Lest we think we fall into the quagmire of comparison where our kids are concerned, think again.  We do to ourselves in comparing ourselves to others.  And we may do it to ourselves with where we used to be with where we are now (reading the list below will explain this).

  • “I need to live in that neighborhood….because it’s “the” place to live.”
  • “I have to buy this kind of car….because I want people to think I can afford it.”
  • “I need to mortgage to the hilt to buy this kind of house….so people will be impressed.”
  • “I have to work this hard or else I won’t be able to afford…..all the extracurricular activities my   kids are involved in (see above list).
  • “I need a second home because….”
  • “I need to sell the second home for a bigger second home because….”
  • “My spouse needs to be more like……or look more like…or treat me more like…”

THE POINT: It’s not what you have or don’t have.  It’s how you perceive what you have and don’t have (materialistically or maritally).  

I’ve now lived long enough to see marriages fall apart.  Sometimes this happens because the emotional game of comparison (will) has started weaving its internal web (mind) long before any external actions follow (body).

Comparison is a dangerous web that casts its spell at every age and every stage.

John Ortberg, in his most recent book Soul Keeping, states that your soul is comprised of the following parts:

  • Will (your intentions; the capacity to choose; “exercising dominion” (Genesis); saying “yes/no”.
  • Mind (your thoughts, feelings, values, conscience).
  • Body (your face, body language, your actions, your habits).

Furthermore, he indicates that the mind craves to be at peace.  I will elaborate on this thought to say that when we are caught in the quagmire of comparison, our minds are not at peace.  Ortberg goes on to say that a “soul without a center feels constantly vulnerable to people or circumstances” (p. 100).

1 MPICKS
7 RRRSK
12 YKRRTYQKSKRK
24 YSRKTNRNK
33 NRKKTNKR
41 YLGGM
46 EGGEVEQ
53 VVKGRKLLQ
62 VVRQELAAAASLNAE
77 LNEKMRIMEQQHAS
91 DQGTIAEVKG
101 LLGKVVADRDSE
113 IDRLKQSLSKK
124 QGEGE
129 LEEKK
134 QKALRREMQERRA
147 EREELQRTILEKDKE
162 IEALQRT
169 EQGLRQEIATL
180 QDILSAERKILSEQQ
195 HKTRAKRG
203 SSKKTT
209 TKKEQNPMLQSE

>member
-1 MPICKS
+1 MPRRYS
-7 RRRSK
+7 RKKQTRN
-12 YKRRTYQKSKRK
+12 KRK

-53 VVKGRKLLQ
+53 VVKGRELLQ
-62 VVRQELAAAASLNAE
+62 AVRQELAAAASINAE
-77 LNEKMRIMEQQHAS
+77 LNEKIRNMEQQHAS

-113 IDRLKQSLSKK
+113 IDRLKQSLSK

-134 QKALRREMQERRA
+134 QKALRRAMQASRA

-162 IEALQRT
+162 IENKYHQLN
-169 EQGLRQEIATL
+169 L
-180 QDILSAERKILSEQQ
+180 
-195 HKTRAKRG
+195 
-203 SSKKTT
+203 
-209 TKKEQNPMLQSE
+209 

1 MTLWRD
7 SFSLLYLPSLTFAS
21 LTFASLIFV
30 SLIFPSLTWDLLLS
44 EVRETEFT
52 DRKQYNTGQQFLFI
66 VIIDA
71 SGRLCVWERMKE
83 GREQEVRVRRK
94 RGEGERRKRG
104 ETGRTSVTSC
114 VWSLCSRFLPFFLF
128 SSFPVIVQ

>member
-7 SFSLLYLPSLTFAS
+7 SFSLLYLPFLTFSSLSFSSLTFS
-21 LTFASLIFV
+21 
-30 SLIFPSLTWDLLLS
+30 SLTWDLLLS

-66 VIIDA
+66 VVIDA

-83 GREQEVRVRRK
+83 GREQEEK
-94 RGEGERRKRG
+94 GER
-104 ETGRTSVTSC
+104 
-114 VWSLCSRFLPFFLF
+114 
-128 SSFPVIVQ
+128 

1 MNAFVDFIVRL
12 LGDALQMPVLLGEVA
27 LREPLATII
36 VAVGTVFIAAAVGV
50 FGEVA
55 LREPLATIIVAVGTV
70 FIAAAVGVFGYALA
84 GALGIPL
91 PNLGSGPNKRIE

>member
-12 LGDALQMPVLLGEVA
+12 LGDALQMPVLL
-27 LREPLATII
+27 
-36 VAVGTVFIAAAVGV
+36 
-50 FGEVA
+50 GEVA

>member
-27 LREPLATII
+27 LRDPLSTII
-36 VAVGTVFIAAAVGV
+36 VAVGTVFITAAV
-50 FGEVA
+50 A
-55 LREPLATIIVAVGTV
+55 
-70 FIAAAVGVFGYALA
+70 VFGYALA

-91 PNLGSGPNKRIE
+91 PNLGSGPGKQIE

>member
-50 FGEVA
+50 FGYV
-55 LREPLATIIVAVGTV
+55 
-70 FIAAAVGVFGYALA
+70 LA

So, in my opinion, how do you combat this quagmire?

1.  Acknowledge that you DO have a choice (your will).

Because you have been created with volition, you do have a choice about whether you will continue to live in a mindset of comparison or not.  That is good news!  It IS within your control!

2.  Awareness of your thoughts (your mind). When you become consciously aware that your thoughts are taking you down the dangerous path of comparison, stop them.  Pray for wisdom and be thankful for what you DO have.  Gratitude has a way of crowding out a comparison mindset. Focus your time, energy, and healthy thoughts over those things under your personal dominion.

3.  Actions of daily living (your body).  Are you caught up in a family schedule that is so chaotic that it sacrifices your core values (your mind)?  If so, then examine your lifestyle, your schedule, and your expectations for yourself, your children, and your spouse.

The One who created you desires most of all that you rely on Him to untangle the web of confusion and chaos leading to your personal battles with comparison.  Be honest with Him.  You will seek Him and find Him when you seek Him with all your heart (Jeremiah 29:13).  He also promises to “deliver you from all your fears” (Psalm 34:4).  And isn’t fear at the very root of our comparison struggles? 

When you learn to consciously integrate your will, your mind, and your actions, then your soul will free itself from the quagmire.  And what a place of peace it is when you finally free yourself from its web.